Now you may try to dial “300” to connect to the repeater. You should hear one “ring” in the softphone and then silence. You are hopefully now connected to the repeater, and can command it with DTMF, e.g. *712 to have it say the time of day. You can connect the repeater to another node with *3xxxxxx and start talking. Your PTT is pressed with the *99 code and released with #.

Enjoy your new function and move on to the next step if you want to allow the repeater to connect to the softphones from a radio handset.

Step 4: Connecting to VoIP phones from a local radio handset

This step will enable a handset local to the Allstarlink node to set up a voice connection to a SIP phone using DTMF codes. To dial from a handset local to a different Allstarlink node does not require more configuration and is described in Step 5.

The file /etc/asterisk/rpt.conf should be modified as follows: Uncomment these lines around line no. 232 and give them this content:

61=autopatchup,noct=0,quiet=1,farenddisconnect=1,dialtime=5000
62=autopatchdn

These lines will allow the radio side to initiate a phone connection through the use of DTMF codes *61xxx and disconnect with *62 (unless the phone hangs up first). The call will be given the default context value “radio” and processed by the rules in extensions.conf.
There are several ways to modify this file to obtain the desired effect, one of which is shown here:

Modify the file /etc/asterisk/extensions.conf as follows: Make sure that the [radio] section has the following content:

[radio]
exten => _2XX,1,Dial(SIP/\${EXTEN})

The other lines in the same section should be commented out. The pattern _2XX matches the number range 200-299 and may be changed according to your own number plan.

This is the simplest possible modification to extensions.conf, but it breaks the neat logic in the distributed file. Please study this logic structure if you want a more “proper” modification.

You may not succeed in disconnecting with *62 if your repeater uses simplex communication (same frequency for transmit and receive) while the squelch indicator is lit. If noone picks up the phone, the ringing tone you hear in the handset will stop you from disconnecting (because the repeater doesn’t listen while it is transmitting), and you will have to wait until the ringing times out.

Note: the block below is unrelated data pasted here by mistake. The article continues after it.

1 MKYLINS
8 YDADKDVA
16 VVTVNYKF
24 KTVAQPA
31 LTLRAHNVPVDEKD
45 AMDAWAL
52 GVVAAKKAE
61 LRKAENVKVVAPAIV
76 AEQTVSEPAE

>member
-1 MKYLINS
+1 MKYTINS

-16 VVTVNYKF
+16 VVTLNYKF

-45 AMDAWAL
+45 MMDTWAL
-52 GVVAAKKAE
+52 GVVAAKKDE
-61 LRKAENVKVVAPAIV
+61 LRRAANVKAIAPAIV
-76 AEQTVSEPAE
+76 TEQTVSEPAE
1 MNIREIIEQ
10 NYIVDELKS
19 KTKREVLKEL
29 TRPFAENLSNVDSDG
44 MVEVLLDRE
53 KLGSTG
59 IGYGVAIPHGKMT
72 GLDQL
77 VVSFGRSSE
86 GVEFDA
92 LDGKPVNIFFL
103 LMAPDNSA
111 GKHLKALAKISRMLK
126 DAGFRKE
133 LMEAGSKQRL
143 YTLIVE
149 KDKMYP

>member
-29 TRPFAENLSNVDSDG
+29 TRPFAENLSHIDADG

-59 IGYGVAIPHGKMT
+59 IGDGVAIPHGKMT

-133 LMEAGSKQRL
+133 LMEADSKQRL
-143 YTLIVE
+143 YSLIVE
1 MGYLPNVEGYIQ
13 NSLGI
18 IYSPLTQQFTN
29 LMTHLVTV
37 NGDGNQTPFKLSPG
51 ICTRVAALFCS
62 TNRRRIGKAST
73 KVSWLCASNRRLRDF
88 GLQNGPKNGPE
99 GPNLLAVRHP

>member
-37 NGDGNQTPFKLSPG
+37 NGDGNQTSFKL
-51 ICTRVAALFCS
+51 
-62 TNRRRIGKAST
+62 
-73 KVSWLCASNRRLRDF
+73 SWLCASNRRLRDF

Test procedure: Restart Asterisk with # service asterisk restart. From a radio handset, dial *61210 (given that your SIP phone has extension 210). The phone should now ring, and when you answer the call you should be communicating with the handset without the use of DTMF codes *99 and #. You will still need to press PTT on the handset prior to talking. The phone is given a VOX function, which means that the handset should not press PTT while the squelch indicator is lit.

Step 5: Connecting to VoIP phones on a different node

It is now even possible to connect to a VoIP phone from a handset connected to a different Allstarlink node. With the radio handset, follow these steps:

  1. Connect to the other node (where the VoIP phone is connected) with DTMF *3xxxxx
  2. Set the other node in “command mode” with *4xxxxx (same node numer as in line 1)
  3. Call the VoIP phone with *61210 (given the extension 210)

Test procedure: Follow the steps above and observe the result. The comments from the test procedure in Step 4 applies as well.

Finally

I hope this little text may provide fun and a little experience in the configuration of Asterisk. Another fun addition is to connect a landline phone through a VoIP adapter, e.g. the Linksys SPA2102, which I bought from Ebay for $15. Get the nostalgic feeling of talking to a repeater net through a landline phone!

Finally, do not hesitate to send suggestions for improvements and clarifications.